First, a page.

To this end one company may have had no requirement for a particular ship after a time and would then sell her on just like any other disposable commodity.
Hence a ship may have had a few owners and would go through many changes and names during what was hoped for a long and successful working life.

With the end of World War 2 companies needed to rebuild and for shipping companies that meant replacing war losses. And in fact this had been an order which was on the stocks at the start of the war in 1939 but had been hastily cancelled as the yard needed to start building warships.

M.V.CORNCRAKE was the first ship of a two ship order from the General Steam Navigation Company Ltd.

She was built for the coastal trade around the British Isles. She was a single screw diesel cargo vessel of 629 tons.

She was launched on 20th December 1945 into the peacetime waters of the River Forth.

The M.V.CORNCRAKE was employed on the profitable Liverpool to London trade route and she was eventually sold by the company in 1967.

One interesting thing about this vessel was the fact that she was powered by a German engine, she had a 6 cylinder diesel engine built by

Maschinenbau Kiel A G this has to be assumed that the engine was one that had been repatriated as part of the war costs awarded to the victorious allied armies, and this payment took many forms.

The majority of other Leith built ships of this time would have a British Polar Engine.

She had a service speed of 10 knots, with a cargo capacity of 56,600 cubic feet.

After service with the General Steam Navigation Company (Part of the P&O Shipping group) she was another of the small coasters to make her way across the North Atlantic ocean although she had only the infamous weather of this route to contend with and no U-Boats.

Purchased by H W C Gillett Ltd, St John's, Newfoundland, and renamed

Twillingate. In 1967 she worked for the Canadian shipping company until 1988 before being sold on again to Panamanian shipping interests although she kept the same name, and she was eventually deleted from Lloyds register in 1999.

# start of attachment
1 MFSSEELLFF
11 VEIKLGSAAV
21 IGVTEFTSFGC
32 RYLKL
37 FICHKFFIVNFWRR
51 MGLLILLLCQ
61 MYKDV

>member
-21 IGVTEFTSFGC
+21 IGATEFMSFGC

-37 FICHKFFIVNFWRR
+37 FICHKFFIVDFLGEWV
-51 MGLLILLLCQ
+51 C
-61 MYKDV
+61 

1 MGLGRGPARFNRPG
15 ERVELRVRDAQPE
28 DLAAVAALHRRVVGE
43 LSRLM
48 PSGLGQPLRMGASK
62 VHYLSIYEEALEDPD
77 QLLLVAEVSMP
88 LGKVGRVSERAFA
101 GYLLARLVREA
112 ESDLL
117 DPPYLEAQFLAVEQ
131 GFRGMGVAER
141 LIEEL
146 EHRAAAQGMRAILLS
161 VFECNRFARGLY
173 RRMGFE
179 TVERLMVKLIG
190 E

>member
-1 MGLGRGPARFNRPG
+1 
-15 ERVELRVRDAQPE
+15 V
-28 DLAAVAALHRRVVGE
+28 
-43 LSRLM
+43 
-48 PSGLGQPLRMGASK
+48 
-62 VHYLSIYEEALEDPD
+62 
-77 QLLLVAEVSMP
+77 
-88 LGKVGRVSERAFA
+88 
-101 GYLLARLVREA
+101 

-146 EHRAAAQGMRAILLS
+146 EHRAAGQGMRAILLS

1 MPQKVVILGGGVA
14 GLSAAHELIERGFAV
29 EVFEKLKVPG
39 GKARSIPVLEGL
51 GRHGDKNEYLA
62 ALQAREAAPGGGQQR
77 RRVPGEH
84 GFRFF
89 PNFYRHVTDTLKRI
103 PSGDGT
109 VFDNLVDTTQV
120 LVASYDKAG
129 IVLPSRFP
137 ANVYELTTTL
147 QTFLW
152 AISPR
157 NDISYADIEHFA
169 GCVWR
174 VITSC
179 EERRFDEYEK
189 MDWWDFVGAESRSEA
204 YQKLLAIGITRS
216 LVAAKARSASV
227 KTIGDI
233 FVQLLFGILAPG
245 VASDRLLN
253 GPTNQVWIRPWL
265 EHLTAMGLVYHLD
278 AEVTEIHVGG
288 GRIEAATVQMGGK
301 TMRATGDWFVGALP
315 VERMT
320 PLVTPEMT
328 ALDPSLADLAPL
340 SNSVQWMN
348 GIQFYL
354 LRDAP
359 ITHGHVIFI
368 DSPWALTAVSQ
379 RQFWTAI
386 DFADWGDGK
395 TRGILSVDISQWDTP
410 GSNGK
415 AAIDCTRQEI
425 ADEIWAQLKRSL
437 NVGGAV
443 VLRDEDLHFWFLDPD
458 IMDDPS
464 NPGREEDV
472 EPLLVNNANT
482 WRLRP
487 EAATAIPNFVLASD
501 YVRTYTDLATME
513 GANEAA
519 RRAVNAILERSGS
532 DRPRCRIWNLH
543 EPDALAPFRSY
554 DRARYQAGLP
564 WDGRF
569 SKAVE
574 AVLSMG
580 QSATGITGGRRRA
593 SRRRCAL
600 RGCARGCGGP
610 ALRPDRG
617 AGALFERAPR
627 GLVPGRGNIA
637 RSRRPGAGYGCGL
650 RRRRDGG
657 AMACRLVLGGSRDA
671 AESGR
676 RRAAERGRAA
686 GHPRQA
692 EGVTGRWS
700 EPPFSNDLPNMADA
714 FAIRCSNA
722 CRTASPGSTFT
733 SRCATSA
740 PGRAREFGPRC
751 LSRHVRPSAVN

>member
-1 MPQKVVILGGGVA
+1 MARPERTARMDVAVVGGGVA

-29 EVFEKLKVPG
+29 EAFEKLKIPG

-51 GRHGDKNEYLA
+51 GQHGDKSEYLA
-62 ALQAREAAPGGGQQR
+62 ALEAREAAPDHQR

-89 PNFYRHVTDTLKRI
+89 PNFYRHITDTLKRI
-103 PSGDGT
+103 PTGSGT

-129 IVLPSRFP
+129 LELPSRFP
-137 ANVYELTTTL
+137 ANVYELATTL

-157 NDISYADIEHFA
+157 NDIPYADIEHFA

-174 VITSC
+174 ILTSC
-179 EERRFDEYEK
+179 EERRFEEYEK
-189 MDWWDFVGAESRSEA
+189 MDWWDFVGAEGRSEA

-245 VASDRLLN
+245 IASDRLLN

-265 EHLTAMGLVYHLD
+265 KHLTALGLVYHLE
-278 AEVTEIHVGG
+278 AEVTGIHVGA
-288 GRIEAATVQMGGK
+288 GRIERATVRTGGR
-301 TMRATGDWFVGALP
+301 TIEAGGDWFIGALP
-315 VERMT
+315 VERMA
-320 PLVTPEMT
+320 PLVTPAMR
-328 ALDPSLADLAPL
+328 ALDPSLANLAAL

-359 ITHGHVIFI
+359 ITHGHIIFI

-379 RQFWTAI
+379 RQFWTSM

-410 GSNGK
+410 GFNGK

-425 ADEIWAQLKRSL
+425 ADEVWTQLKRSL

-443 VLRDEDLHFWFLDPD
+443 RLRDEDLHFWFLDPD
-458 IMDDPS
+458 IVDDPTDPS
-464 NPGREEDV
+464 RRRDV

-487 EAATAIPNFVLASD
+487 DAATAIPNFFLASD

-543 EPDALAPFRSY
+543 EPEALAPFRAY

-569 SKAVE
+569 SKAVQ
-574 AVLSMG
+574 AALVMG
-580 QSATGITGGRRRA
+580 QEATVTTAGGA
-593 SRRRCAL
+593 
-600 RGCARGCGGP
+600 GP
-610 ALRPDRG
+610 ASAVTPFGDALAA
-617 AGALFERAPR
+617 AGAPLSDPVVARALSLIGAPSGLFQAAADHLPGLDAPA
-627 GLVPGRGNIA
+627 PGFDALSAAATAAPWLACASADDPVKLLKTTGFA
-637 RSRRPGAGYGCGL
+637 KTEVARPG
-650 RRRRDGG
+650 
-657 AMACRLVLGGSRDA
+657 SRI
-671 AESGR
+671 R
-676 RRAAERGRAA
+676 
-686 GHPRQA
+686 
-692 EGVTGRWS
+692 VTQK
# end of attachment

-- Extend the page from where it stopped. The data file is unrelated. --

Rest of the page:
So here we have another fine small coaster that had a useful working life of more than 50 years.


We try here to give as full an account of her history as time and research permits, if you know of missing info
or you have any photographs of her, then please get in touch and we shall update her story as we go along.

 

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Comments   

 
0 #3 Rod 2015-09-15 12:40
Quoting Keith collier:
Was this ship ever at Bristol ( UK) docks late 50,60,s.i have memories of a 10 year old seeing this at bristol

Keith, just picked this up. I believe this boat is the subject of a song written by Ian (Nobby) Dye of the shanty group Harry Browns. It has been reported that the Corncrake was indeed a frequent visitor to Bristol in the 60s.

Rod
Quote
 
 
+1 #2 P G Newman 2014-01-21 09:03
I sailed on this ship in August 1947 for one trip as work experience. We sailed from St.Catherines Wharf by Tower Bridge to Amsterdam where we took on a load of sheet glass and returned to Eastham Docks. I remember being shown the Decca Navigation System which was in use at that time.
Quote
 
 
-1 #1 Keith collier 2013-11-27 21:39
Was this ship ever at Bristol ( UK) docks late 50,60,s.i have memories of a 10 year old seeing this at bristol
Quote